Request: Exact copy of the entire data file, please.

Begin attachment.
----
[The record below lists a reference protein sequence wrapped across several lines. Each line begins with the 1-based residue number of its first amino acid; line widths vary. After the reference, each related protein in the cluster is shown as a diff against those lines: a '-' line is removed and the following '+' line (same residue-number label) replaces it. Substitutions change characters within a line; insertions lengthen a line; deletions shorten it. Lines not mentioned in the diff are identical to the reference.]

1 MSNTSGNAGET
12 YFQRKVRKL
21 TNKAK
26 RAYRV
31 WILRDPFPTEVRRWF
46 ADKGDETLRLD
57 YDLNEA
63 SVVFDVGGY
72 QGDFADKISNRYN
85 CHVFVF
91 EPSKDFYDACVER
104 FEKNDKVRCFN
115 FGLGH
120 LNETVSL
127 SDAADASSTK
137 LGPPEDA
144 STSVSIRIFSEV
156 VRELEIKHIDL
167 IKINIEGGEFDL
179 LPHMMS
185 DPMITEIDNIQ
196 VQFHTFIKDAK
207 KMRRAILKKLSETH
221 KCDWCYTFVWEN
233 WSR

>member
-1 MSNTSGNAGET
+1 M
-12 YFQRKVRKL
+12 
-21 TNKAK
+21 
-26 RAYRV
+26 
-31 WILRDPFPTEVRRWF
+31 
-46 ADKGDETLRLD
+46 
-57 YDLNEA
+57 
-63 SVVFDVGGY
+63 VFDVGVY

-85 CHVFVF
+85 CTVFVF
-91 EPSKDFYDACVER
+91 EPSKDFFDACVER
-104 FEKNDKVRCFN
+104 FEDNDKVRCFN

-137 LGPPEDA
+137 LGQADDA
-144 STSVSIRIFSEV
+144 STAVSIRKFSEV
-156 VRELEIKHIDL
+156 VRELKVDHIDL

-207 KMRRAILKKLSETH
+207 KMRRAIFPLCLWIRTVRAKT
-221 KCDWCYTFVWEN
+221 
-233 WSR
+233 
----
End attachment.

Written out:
[The record below lists a reference protein sequence wrapped across several lines. Each line begins with the 1-based residue number of its first amino acid; line widths vary. After the reference, each related protein in the cluster is shown as a diff against those lines: a '-' line is removed and the following '+' line (same residue-number label) replaces it. Substitutions change characters within a line; insertions lengthen a line; deletions shorten it. Lines not mentioned in the diff are identical to the reference.]

1 MSNTSGNAGET
12 YFQRKVRKL
21 TNKAK
26 RAYRV
31 WILRDPFPTEVRRWF
46 ADKGDETLRLD
57 YDLNEA
63 SVVFDVGGY
72 QGDFADKISNRYN
85 CHVFVF
91 EPSKDFYDACVER
104 FEKNDKVRCFN
115 FGLGH
120 LNETVSL
127 SDAADASSTK
137 LGPPEDA
144 STSVSIRIFSEV
156 VRELEIKHIDL
167 IKINIEGGEFDL
179 LPHMMS
185 DPMITEIDNIQ
196 VQFHTFIKDAK
207 KMRRAILKKLSETH
221 KCDWCYTFVWEN
233 WSR

>member
-1 MSNTSGNAGET
+1 M
-12 YFQRKVRKL
+12 
-21 TNKAK
+21 
-26 RAYRV
+26 
-31 WILRDPFPTEVRRWF
+31 
-46 ADKGDETLRLD
+46 
-57 YDLNEA
+57 
-63 SVVFDVGGY
+63 VFDVGVY

-85 CHVFVF
+85 CTVFVF
-91 EPSKDFYDACVER
+91 EPSKDFFDACVER
-104 FEKNDKVRCFN
+104 FEDNDKVRCFN

-137 LGPPEDA
+137 LGQADDA
-144 STSVSIRIFSEV
+144 STAVSIRKFSEV
-156 VRELEIKHIDL
+156 VRELKVDHIDL

-207 KMRRAILKKLSETH
+207 KMRRAIFPLCLWIRTVRAKT
-221 KCDWCYTFVWEN
+221 
-233 WSR
+233 